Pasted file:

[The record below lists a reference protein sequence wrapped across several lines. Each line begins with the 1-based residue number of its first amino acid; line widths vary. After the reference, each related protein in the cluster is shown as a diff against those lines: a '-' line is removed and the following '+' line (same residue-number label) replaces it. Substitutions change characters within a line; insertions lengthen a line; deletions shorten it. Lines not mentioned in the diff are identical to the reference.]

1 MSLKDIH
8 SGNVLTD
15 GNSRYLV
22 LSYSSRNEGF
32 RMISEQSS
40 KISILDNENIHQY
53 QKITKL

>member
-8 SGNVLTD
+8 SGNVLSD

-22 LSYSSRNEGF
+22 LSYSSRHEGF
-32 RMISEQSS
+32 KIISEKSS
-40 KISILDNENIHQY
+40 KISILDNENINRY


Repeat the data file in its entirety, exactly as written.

[The record below lists a reference protein sequence wrapped across several lines. Each line begins with the 1-based residue number of its first amino acid; line widths vary. After the reference, each related protein in the cluster is shown as a diff against those lines: a '-' line is removed and the following '+' line (same residue-number label) replaces it. Substitutions change characters within a line; insertions lengthen a line; deletions shorten it. Lines not mentioned in the diff are identical to the reference.]

1 MSLKDIH
8 SGNVLTD
15 GNSRYLV
22 LSYSSRNEGF
32 RMISEQSS
40 KISILDNENIHQY
53 QKITKL

>member
-8 SGNVLTD
+8 SGNVLSD

-22 LSYSSRNEGF
+22 LSYSSRHEGF
-32 RMISEQSS
+32 KIISEKSS
-40 KISILDNENIHQY
+40 KISILDNENINRY